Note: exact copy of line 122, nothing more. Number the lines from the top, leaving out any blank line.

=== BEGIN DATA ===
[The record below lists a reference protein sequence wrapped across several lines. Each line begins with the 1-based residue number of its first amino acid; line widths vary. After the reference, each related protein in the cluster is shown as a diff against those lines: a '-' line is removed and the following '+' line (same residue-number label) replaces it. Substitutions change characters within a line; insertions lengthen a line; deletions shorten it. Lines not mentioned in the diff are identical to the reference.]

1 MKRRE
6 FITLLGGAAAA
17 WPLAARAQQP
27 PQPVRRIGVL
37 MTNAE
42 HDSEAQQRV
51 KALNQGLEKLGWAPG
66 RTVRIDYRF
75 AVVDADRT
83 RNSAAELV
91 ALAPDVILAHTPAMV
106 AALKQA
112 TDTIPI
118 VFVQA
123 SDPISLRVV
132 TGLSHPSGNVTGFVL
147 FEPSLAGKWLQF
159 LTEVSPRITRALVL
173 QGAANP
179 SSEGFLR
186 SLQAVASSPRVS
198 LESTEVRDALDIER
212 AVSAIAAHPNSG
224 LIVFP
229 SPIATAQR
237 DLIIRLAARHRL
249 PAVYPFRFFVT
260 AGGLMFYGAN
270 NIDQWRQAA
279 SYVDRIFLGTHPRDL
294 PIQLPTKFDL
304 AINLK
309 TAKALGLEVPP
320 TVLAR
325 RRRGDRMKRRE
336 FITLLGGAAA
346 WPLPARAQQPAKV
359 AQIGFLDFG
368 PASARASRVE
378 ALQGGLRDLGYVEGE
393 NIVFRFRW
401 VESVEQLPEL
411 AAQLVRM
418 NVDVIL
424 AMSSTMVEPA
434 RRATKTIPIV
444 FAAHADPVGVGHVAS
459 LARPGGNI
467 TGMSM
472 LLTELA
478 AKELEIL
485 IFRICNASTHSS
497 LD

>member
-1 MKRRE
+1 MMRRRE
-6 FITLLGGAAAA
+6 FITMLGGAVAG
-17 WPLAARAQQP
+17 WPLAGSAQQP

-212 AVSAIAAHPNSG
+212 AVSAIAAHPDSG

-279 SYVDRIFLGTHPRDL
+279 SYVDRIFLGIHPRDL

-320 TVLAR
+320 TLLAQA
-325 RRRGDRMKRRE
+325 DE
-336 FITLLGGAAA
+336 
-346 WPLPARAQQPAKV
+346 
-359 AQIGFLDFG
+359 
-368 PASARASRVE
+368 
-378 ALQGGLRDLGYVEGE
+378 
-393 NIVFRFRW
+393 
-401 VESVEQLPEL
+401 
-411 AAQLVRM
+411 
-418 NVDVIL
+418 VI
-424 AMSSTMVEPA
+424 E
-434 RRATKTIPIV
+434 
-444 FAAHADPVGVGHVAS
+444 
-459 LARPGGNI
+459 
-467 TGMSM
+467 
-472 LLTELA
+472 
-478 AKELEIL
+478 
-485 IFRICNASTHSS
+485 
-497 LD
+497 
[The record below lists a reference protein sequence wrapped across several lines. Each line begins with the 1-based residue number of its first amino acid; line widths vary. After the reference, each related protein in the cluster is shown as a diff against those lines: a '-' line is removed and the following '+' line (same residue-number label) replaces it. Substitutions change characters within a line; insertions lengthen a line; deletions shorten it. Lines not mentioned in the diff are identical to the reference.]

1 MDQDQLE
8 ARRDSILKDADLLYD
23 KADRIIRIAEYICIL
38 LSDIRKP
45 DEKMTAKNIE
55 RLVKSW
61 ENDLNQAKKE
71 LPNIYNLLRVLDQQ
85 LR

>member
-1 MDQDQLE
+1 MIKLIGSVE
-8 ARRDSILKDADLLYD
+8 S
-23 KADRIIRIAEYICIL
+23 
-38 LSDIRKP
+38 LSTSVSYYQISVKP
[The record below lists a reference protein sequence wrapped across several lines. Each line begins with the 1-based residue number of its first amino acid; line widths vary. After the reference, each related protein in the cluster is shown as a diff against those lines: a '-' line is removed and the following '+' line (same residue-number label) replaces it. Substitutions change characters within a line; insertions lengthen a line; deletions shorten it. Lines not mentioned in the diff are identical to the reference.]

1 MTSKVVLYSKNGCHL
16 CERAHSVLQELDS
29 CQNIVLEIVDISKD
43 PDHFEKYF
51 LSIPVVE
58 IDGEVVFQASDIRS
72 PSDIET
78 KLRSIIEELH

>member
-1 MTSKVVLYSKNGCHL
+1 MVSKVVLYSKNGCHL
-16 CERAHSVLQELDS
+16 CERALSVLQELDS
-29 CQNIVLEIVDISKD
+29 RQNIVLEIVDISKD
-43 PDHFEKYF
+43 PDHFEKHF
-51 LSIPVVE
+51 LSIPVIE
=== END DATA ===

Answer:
+23 